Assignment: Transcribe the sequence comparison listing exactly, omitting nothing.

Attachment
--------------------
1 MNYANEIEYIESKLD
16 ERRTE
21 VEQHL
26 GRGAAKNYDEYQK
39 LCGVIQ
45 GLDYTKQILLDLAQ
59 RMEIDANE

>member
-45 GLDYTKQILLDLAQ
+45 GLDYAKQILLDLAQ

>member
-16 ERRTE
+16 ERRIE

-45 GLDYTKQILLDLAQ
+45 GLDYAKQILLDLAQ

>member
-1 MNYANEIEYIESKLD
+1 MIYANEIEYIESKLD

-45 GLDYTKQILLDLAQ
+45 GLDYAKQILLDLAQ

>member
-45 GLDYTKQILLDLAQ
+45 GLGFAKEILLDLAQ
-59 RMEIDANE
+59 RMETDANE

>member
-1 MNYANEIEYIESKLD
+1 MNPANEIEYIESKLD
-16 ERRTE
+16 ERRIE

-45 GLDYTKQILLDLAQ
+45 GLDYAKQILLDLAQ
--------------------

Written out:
1 MNYANEIEYIESKLD
16 ERRTE
21 VEQHL
26 GRGAAKNYDEYQK
39 LCGVIQ
45 GLDYTKQILLDLAQ
59 RMEIDANE

>member
-45 GLDYTKQILLDLAQ
+45 GLDYAKQILLDLAQ

>member
-16 ERRTE
+16 ERRIE

-45 GLDYTKQILLDLAQ
+45 GLDYAKQILLDLAQ

>member
-1 MNYANEIEYIESKLD
+1 MIYANEIEYIESKLD

-45 GLDYTKQILLDLAQ
+45 GLDYAKQILLDLAQ

>member
-45 GLDYTKQILLDLAQ
+45 GLGFAKEILLDLAQ
-59 RMEIDANE
+59 RMETDANE

>member
-1 MNYANEIEYIESKLD
+1 MNPANEIEYIESKLD
-16 ERRTE
+16 ERRIE

-45 GLDYTKQILLDLAQ
+45 GLDYAKQILLDLAQ